New Delhi, Jul 15 (UNI) The Power Ministry favours tax sops for fuel efficient automobiles as well as energy-saving consumer equipment making mandatory for big commercial and residential complexes to have their own captive power plants.
These views were expressed by Power Secretary Anil Razdan at a session in the two-day conference on 'Energising Urban India,' which concluded here recently.
Mr Razdan said it was in the scheme of things to make it mandatory for commercial and residential complexes, having more than 25 MW demand, to put up captive power plants.
He felt that such complexes should be able to meet 15-20 per cent of their power requirements from solar energy.
Mr Razdan cited the example of Japan which was an extremely energy coscious nation and one where auto manufacturers have developed vehicles that consume the lowest level of fuel. The far east nation had given liberal tax discounts to such manufacturers.
The official spoke at length on the need for conserving energy and deployment of renewable sources of energy, such as solar power to meet the ever growing energy needs of the country.
Mr Razdan said the traffic scenario in the metros was becoming unbearable and there was thus a need to develop fast track corridors on the lines of autobahns in Germany.
He said that it was a collosal waste of time and energy by cars during jams and crossings.
Given the phenomenonal increase of vehicles on the road, Mr Razdan argued that it has become incumbent to have fast track corridors.
Best known throughout the world for their superior engineering and open stretches without a speed limit, the Autobahns was Hitler's invention from his dreams of an inter-state highway system.
More than 2,000 km of Autobahns were built by 1938 and now nearly 11,000 km are covered by such splendid roads.
These autobahns have no general speed limit, though about 60 per cent of the total length is subject to local limits. The maximum recommended speed is 130 km/h.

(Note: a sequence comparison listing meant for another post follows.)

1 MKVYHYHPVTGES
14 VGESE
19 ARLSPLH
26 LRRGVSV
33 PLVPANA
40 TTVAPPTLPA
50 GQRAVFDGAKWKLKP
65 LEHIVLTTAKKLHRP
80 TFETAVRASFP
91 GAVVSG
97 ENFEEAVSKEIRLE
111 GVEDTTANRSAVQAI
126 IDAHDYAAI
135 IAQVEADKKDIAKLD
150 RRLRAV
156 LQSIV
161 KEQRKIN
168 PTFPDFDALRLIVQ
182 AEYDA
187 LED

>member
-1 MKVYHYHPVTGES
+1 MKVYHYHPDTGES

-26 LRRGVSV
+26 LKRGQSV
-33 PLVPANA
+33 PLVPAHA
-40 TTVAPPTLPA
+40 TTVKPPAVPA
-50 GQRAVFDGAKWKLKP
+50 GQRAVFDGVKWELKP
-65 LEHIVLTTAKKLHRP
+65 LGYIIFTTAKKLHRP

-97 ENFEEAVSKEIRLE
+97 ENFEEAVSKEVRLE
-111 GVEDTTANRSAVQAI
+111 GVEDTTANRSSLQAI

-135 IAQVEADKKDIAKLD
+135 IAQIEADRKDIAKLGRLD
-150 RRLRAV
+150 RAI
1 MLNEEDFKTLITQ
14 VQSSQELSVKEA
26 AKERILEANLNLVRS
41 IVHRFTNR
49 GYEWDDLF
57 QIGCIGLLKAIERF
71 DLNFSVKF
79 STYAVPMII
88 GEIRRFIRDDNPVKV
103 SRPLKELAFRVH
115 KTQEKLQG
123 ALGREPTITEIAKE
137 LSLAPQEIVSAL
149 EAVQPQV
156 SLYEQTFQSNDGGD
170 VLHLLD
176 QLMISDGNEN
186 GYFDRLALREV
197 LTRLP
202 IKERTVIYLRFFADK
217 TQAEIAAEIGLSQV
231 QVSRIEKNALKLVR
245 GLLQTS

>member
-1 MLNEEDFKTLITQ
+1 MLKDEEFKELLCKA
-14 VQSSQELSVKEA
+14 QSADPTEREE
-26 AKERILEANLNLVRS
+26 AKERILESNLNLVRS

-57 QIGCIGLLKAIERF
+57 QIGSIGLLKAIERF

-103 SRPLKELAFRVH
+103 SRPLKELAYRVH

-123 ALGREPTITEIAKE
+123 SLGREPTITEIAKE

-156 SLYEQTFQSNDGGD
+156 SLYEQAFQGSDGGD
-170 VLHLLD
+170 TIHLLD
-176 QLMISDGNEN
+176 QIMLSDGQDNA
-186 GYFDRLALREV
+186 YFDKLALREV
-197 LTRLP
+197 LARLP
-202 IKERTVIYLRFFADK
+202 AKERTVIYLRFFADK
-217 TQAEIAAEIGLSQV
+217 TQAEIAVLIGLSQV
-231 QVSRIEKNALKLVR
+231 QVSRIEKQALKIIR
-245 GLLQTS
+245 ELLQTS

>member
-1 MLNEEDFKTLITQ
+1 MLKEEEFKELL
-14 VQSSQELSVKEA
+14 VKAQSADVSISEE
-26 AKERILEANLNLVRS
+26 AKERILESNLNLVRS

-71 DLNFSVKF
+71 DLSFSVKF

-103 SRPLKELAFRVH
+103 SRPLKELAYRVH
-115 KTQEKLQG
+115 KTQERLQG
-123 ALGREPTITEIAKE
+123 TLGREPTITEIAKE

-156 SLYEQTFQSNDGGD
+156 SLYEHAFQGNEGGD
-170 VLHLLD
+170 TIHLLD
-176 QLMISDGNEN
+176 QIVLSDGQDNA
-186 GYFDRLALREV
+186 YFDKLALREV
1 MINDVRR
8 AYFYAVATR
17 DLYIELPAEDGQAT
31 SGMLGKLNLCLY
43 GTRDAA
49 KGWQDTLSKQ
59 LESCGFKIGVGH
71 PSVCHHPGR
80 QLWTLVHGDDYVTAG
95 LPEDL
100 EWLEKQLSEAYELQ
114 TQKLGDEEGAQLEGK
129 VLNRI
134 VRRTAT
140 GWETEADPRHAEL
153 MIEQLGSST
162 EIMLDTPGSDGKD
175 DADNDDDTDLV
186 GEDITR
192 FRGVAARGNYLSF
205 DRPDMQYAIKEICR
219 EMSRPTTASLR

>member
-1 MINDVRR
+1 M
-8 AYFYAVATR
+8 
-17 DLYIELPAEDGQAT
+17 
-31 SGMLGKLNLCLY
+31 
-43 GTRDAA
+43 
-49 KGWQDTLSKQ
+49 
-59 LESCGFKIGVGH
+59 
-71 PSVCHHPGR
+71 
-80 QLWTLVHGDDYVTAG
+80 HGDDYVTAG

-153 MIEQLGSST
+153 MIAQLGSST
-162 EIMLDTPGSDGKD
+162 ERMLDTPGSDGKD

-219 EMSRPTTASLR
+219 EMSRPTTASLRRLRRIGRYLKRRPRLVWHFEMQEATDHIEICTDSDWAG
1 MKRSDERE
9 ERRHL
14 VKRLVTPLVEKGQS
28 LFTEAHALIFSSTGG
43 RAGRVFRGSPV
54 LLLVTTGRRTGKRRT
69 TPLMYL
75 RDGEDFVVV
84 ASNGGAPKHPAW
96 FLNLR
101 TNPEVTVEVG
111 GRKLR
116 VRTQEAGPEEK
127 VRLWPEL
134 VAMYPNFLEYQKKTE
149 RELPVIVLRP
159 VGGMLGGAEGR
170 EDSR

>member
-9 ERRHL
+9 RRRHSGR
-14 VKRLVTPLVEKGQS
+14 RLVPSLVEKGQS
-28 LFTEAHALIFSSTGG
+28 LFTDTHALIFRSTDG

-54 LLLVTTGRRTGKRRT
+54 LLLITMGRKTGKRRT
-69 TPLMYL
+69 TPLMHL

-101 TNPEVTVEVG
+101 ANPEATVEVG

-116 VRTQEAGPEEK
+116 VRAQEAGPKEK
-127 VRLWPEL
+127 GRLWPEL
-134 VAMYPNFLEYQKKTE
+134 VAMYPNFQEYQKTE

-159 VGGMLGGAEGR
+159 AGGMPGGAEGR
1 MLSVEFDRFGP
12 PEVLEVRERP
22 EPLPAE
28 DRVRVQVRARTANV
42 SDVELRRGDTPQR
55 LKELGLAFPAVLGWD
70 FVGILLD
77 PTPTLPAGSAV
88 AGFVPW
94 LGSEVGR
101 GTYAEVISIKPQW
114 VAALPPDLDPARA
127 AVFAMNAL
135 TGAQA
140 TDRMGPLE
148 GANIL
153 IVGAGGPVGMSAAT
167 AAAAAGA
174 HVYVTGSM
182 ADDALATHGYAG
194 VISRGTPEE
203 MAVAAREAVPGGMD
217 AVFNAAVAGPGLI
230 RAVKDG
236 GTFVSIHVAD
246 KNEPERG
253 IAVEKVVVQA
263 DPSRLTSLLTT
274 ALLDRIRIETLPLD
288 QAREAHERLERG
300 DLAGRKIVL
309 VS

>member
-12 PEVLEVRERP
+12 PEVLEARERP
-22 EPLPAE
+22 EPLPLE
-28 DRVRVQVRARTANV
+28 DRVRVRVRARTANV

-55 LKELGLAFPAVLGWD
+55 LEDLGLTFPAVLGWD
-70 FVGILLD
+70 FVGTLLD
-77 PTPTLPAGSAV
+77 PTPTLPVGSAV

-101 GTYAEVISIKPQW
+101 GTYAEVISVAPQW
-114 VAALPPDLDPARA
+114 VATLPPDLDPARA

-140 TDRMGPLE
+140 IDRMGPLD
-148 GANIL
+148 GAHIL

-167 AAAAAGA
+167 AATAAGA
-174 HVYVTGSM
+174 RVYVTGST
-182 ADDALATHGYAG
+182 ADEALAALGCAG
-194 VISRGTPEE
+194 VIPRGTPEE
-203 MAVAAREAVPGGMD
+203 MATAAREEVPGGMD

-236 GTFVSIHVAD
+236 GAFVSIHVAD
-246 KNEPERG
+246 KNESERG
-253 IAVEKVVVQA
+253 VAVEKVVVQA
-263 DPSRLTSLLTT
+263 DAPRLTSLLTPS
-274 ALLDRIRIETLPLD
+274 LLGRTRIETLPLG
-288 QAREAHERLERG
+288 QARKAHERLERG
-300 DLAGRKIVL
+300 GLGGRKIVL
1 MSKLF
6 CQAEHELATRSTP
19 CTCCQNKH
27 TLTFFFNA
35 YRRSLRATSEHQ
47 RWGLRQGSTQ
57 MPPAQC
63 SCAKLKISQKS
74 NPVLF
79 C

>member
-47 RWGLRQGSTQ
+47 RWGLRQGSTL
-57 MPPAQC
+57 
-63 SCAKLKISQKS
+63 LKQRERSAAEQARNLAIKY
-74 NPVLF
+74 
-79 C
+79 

The event, hosted by Consulting Engineers Association of India, was inaugurated by Delhi Chief Minister Sheila Dikshit.
Mr Razdan said de-centralisation of power production, transmission and distribution by taking local initiatives will prove to be more effective than taking the current cumbersome centralised traditional form of electricity generation and distribution network.
''Setting up small power stations both non conventional and conventional close to industrial and residential areas will help in cutting down transmission and distribution (T&D) losses as well as supplying good quality electricity at specified voltage and frequency to eliminate installation of costly invertors, generating sets and voltage stabilisers,'' he said.
Mr Razdan stressed the need for a comprehensive district level plans to meet the present and future local power needs of these areas.
He said the recent record hike in global oil and gas prices has brought India's energy crisis into sharp focus and it was not a day too late to address this in right earnest.
Mr Razdan was of the view that the Indo-US nuclear deal will go a long way in addressing the energy needs of the country and provide fuel-starved nuclear plants with the requisite input.
UNI MP/GS SG AS1216